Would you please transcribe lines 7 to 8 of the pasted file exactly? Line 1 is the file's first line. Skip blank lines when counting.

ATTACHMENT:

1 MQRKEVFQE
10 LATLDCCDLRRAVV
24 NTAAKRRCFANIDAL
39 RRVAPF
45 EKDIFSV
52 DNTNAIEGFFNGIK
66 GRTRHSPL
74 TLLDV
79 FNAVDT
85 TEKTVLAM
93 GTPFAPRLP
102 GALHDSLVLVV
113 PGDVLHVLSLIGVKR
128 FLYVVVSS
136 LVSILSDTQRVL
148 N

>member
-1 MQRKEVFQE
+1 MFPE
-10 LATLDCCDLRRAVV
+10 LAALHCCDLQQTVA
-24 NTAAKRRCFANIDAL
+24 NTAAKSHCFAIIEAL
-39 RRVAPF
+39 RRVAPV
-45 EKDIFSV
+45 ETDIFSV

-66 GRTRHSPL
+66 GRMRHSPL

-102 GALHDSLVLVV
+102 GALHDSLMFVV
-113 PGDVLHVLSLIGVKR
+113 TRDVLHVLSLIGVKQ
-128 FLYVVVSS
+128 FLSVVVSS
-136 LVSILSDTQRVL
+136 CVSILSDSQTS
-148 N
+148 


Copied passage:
66 GRTRHSPL
74 TLLDV